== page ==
The recent Pew Research Center study of American attitudes toward human enhancement via biotechnology depicted the majority of us as wary of the application of these potential treatments. That may be true, but the numbers actually seemed surprisingly positive to me if you dream of a future of Transhumanism. As the possible benefits of CRISPR-enabled gene editing become more widely known, the numbers should swing toward enthusiasm.
Three Pew researchers, Dr. Cary Funk, David Masci and Lee Rainie conducted a Reddit AMA about the survey. A few exchanges follow.
What is the most surprising information you came across in your research?
Dr. Cary Funk:
For all the potential appeal of having sharper brains and stronger and healthier bodies, this study finds Americans’ are largely cautious about using emerging technologies in ways that push human capacities beyond what’s been possible before. About half or more Americans say they would turn each of these potential options down. More people say they are worried about each of these scenarios than say they are enthusiastic.
One of the most striking things we have consistently seen in our work is that Americans generally are really positive about the long-term benefits they hope will come from science and technology. For instance, a majority of the public expects cancer to be cured in the next 50 years and they say that science and technology advances are good for society.
Here are some of our recent findings that speak to that.
At the same time, when you ask people about particular scientific applications like the three potential enhancements we studied here, there is not nearly universal optimism. People are wary and often less sure that the hoped-for results will be achieved.
How much do you think people’s attitudes and/or regulations towards enhancements have slowed down transhumanism on a practical level? Do you think that this attitude will change anytime soon. Also: What do you believe is the first real step people will take, on a widespread, level toward enhancement?
Most people are not really pondering these issues very much, something we found out in our recent poll. When you think about it, this makes sense: Most scientists say that we’re still years away from dramatic advances in human enhancement. And while the U.S. government does regulate some things – like human cloning — it has not written regulations for a lot of the things we talk about in our report, like cognitive enhancement or smart blood.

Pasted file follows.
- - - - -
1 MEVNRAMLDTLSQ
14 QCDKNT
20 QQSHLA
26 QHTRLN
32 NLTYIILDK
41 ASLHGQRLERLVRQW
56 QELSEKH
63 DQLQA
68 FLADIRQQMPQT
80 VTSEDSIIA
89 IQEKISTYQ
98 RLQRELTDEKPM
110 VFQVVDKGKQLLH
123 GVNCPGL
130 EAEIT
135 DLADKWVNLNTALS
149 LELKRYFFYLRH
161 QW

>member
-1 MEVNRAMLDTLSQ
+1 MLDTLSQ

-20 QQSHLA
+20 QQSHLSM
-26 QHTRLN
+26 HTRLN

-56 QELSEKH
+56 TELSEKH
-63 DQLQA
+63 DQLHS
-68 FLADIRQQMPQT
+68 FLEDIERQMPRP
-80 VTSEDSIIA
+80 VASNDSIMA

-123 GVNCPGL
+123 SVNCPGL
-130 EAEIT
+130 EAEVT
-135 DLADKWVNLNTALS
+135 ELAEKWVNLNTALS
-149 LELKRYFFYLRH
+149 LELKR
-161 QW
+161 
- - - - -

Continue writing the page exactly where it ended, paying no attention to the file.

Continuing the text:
Regarding the second part of your question: It’s quite possible that CRISPR and other new gene editing methods could lead to the first meaningful human enhancements. The researchers I spoke with, including CRISPR co-inventor Jennifer Doudna, say that gene editing is now dramatically easier and more accurate than it was just a few years ago. Already, there are hundreds if not thousands of labs around the world working with CRISPR (including one in China that edited embryos), making it quite possible that some sorts of enhancements will come out of this work.
What do you think the impact of Biomedical Technology/Augmentation will have on the concepts of human rights and ownership?
This technology will no doubt be expensive – what happens when you can no longer afford your monthly payment for your brain chip (e.g.), or when the majority of your body has been replaced with augmentations that you can no longer afford? Your car, home, etc can all be repossessed, but what about something that is surgically implanted into you, and now a part of your body?
Do you think we’ll see something crazy and dystopian like Repo Men?
When I interviewed ethicists and religious thinkers, I found that many of them were very concerned that human enhancement could make inequality worse. But instead of being worried that people could not keep up with payments for existing enhancements, most of these thinkers were concerned that many people would not be able to afford them to begin with. Those who favor moving ahead with enhancement research argue that, as with most other technologies, enhancement options will, over time, become available to the non-wealthy as well as the wealthy. There was a time, they point out, when cars and smartphones were luxury items.•